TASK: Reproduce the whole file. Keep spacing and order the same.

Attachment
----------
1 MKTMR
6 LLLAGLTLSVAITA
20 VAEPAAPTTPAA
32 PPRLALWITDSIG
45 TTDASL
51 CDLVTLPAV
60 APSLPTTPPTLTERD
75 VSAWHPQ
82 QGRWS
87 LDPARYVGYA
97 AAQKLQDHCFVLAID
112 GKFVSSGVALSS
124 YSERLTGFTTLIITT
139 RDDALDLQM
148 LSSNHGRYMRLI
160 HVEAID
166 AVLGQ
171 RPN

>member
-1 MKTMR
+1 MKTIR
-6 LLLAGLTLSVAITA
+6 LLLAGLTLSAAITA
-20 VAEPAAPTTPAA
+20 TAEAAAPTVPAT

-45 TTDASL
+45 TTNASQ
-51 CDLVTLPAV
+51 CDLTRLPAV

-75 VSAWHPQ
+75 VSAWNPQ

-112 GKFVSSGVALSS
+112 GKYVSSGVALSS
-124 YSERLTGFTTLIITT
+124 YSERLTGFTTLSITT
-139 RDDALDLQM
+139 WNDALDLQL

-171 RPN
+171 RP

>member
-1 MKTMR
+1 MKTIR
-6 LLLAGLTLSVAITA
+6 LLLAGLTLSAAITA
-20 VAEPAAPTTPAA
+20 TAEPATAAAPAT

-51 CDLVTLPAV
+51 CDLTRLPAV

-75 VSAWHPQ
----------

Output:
1 MKTMR
6 LLLAGLTLSVAITA
20 VAEPAAPTTPAA
32 PPRLALWITDSIG
45 TTDASL
51 CDLVTLPAV
60 APSLPTTPPTLTERD
75 VSAWHPQ
82 QGRWS
87 LDPARYVGYA
97 AAQKLQDHCFVLAID
112 GKFVSSGVALSS
124 YSERLTGFTTLIITT
139 RDDALDLQM
148 LSSNHGRYMRLI
160 HVEAID
166 AVLGQ
171 RPN

>member
-1 MKTMR
+1 MKTIR
-6 LLLAGLTLSVAITA
+6 LLLAGLTLSAAITA
-20 VAEPAAPTTPAA
+20 TAEAAAPTVPAT

-45 TTDASL
+45 TTNASQ
-51 CDLVTLPAV
+51 CDLTRLPAV

-75 VSAWHPQ
+75 VSAWNPQ

-112 GKFVSSGVALSS
+112 GKYVSSGVALSS
-124 YSERLTGFTTLIITT
+124 YSERLTGFTTLSITT
-139 RDDALDLQM
+139 WNDALDLQL

-171 RPN
+171 RP

>member
-1 MKTMR
+1 MKTIR
-6 LLLAGLTLSVAITA
+6 LLLAGLTLSAAITA
-20 VAEPAAPTTPAA
+20 TAEPATAAAPAT

-51 CDLVTLPAV
+51 CDLTRLPAV

-75 VSAWHPQ